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For a school project, three students need to produce a sample of students at their school.
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Which of the following methods leads to a random sample?
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Option A, calling for volunteers at the school assembly.
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Option B, calling for volunteers via social media.
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Option C, writing the names of all students they know in a list.
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Option D, asking each of their friends to name three further friends.
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Option E, numbering all the students and produce the sample from a random list of numbers.
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In this question, we’re asked about a sample of students at a school.
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Taking a sample or sampling in this context refers to taking a subset of the population to estimate the characteristics of that population.
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In order to create a good and a useful sample, it’s very important that it is random.
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If the sample isn’t random, then it will be biased.
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In order to get a random sample from a population such as students at a school, we could start by assigning numbers to all of the population.
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In this case, the students at the school.
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And then, we would use random numbers — for example, randomly generated — to list as many students as we need for the sample.
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Looking at our options, and it appears as if option E would fit this criteria.
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Here, there’re three students would number all the students and then produce the sample from a random list of numbers.
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But let’s have a look at the other options and see if they would also lead to a random sample.
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And if not, then why not?
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Starting with option A which says calling for volunteers at the school assembly.
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It initially looks like a good option because at the school assembly, we would have almost all of the population of school attending.
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However, thinking by the aspect of calling for volunteers, we need to think about the characteristics of the sort of students who will volunteer.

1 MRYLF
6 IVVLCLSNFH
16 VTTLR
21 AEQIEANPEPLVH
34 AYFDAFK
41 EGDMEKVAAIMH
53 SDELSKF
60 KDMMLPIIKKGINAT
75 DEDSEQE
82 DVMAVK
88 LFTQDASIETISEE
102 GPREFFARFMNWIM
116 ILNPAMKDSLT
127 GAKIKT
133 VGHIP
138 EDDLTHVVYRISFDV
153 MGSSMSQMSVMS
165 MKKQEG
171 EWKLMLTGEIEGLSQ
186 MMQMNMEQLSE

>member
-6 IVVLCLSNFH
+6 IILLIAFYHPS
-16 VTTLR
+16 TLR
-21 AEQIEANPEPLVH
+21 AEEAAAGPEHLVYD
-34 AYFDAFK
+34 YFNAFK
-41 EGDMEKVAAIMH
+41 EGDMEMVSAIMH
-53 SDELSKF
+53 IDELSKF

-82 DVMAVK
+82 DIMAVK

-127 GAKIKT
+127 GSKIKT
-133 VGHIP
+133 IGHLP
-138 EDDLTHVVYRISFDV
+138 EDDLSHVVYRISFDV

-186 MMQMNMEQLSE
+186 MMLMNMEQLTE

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In this case, we may introduce a bias into the sample.
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For example, if the school project was looking at personalities, then those who have volunteered for the sample will already be displaying particular personality traits, giving a biased sample.
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Additionally, if in the school assembly the students were made aware of the nature of the school project, then this may attract those who have very strong opinions on the topic.
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Because of both of these aspects, the volunteers are not randomly selected.
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So option A doesn’t give a random sample.
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In option B, we have the same problems associated with calling for volunteers, as we saw in option A.
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But we also have the fact that social media is being gazed.
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In this case, the population is limited to those who are using technology.
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Not only does it create a bias, but it also means that the whole population is not being sampled from.
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This means that option B would not produce a random sample.
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Looking at option C then, we have our three students writing the names of all the students they know in a list.
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We know that this will be a biased sample since friendship groups often tend to share similar likes, dislikes, and personality traits.
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Writing the names of people that we know is not creating a random sample.
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Option D is similar to option C in that these three students are potentially asking the friends of their friends to form the sample.
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This is not a randomly generated sample and would be biased.
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Therefore, the answer is not option D.
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Looking again at option E, numbering all the students and producing the sample from a random list of numbers is the best way to produce a random sample in this context.
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And it will be our final answer.